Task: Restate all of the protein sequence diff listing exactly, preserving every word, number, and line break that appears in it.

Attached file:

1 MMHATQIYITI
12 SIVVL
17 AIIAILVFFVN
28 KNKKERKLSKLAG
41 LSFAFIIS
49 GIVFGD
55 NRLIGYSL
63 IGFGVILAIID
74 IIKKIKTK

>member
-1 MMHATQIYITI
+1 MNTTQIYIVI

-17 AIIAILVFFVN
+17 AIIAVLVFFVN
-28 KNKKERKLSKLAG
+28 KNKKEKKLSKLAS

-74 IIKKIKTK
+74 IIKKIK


1 MMHATQIYITI
12 SIVVL
17 AIIAILVFFVN
28 KNKKERKLSKLAG
41 LSFAFIIS
49 GIVFGD
55 NRLIGYSL
63 IGFGVILAIID
74 IIKKIKTK

>member
-1 MMHATQIYITI
+1 MNTTQIYIVI

-17 AIIAILVFFVN
+17 AIIAVLVFFVN
-28 KNKKERKLSKLAG
+28 KNKKEKKLSKLAS

-74 IIKKIKTK
+74 IIKKIK